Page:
Natures Natural NECTAR

Honey, sweet, smooth, sensual and an incredibly versatile gift from the nature gods.  Not just for eating, it has also been used within many medical traditions to treat ailments. Because of its super antibacterial and antiseptic qualities, many cultures have used it as an ointment to heal and clean rash’s, burns and wounds, as well as soothe sore throats, ulcers and infections. In India, Ayurvedic medicine considers honey to positively affect all 3 primitive material inbalances of the body. . In Ancient Egypt and the Middle East, people were embalmed with it and with an offering to the gods for a safe passage to afterlife. In the absence of sugar, honey was a staple in Ancient Greece.  The Maya have cooked with honey for centuries, and Ancient China was the apparent origin of the Art of Beekeeping.

The communal structure of the hive is fascinating, starting with the head of the society being a single female or “queen bee”. She is then assisted by the male “drones” who are there specifically to fertilize the queens, and then the approximately   20,000 to 40,000 female worker bees who play a major roles in collecting the larvae and nectar into the cells. This very structured, co-operative and highly intelligent operation is the unseen, the ” behind the scenes” of our very accessible and varied honey products.  In our modern, fast food world, I doubt we really understand the energy and struggle it has been in the past, and in certain parts of the world, continues to be,  to collect the hives  and then process the larvae.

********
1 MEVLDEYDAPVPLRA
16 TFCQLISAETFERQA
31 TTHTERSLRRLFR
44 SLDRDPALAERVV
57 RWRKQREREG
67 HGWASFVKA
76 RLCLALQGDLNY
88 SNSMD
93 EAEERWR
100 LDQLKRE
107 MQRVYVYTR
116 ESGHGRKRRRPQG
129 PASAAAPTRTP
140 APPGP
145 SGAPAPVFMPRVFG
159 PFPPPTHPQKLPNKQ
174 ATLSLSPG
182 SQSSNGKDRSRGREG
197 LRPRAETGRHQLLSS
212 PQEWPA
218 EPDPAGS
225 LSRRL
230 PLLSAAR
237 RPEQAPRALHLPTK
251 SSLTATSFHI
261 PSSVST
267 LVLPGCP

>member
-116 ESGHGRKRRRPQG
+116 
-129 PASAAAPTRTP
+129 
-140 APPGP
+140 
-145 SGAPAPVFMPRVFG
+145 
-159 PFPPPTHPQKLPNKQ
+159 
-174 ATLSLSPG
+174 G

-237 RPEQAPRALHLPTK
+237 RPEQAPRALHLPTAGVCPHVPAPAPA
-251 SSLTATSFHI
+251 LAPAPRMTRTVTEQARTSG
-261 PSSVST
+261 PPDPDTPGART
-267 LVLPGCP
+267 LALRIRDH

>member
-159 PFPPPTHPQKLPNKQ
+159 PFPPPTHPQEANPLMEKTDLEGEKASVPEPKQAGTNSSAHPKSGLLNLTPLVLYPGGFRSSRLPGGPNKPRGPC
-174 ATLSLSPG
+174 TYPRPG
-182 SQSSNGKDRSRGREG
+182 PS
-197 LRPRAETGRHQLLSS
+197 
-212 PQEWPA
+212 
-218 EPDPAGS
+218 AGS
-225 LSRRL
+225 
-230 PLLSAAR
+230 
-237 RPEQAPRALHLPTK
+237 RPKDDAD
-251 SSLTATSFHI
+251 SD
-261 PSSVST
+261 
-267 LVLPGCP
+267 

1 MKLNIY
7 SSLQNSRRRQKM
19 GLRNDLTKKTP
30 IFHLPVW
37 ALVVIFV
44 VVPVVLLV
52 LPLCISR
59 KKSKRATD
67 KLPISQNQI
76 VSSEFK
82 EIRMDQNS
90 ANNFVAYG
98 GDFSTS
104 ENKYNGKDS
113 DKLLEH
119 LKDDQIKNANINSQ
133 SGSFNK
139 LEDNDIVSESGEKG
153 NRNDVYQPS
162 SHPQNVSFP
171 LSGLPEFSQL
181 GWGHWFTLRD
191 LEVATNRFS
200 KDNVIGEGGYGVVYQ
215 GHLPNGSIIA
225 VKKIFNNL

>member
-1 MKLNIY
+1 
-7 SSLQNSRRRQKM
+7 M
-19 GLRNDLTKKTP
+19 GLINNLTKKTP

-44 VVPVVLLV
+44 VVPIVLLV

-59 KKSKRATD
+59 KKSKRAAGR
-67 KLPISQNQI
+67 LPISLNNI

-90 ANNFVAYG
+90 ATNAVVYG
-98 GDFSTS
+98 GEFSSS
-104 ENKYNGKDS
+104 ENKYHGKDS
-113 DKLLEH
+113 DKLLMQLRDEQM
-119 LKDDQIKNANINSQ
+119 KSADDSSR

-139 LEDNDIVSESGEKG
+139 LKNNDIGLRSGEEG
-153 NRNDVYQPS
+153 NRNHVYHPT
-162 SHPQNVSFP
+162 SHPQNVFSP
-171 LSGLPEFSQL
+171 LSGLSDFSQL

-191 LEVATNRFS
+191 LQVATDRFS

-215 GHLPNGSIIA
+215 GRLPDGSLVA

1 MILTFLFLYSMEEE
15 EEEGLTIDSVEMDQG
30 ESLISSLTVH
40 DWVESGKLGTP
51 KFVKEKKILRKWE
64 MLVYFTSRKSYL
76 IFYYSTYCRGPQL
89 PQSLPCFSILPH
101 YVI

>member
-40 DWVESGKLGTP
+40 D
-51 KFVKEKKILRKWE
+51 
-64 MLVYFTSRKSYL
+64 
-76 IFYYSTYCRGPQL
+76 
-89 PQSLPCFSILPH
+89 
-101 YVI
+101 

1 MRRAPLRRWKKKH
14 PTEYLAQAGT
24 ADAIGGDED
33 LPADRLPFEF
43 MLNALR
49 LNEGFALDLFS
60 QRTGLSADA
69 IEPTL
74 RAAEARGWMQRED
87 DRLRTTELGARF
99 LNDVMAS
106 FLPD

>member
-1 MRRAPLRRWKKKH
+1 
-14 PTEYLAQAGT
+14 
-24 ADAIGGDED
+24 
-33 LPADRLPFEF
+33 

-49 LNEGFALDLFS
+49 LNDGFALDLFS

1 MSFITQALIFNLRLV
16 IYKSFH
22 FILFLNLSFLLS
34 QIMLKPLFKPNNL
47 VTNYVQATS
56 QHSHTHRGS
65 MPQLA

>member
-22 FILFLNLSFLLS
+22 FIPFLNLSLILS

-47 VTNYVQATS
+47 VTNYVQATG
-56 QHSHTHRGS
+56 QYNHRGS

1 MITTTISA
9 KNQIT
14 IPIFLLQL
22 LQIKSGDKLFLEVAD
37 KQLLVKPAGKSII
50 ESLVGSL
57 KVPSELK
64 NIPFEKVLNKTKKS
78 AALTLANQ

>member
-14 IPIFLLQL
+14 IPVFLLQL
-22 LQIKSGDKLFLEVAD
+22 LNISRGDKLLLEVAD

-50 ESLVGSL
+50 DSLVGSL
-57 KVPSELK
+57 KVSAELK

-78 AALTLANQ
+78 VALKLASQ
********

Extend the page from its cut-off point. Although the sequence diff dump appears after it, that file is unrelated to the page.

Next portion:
Here we give you these gorgeous images shot by National Geographic photographer Eric Valli , depicting the struggle and valiant spirit necessary.  These fearless Gurung men from Western Nepal, are up against immense danger, dedicated to the  tradition and result the of  the 8,000 year old “hunt”. Using indigenous tools and resources such as a 200 foot rope ladder and balancing baskets and a long pole, they chisel their way to a giant honey comb of up to 2 million bees which is the essence of these honey products we showcase in this piece.

Photography by Eric Valli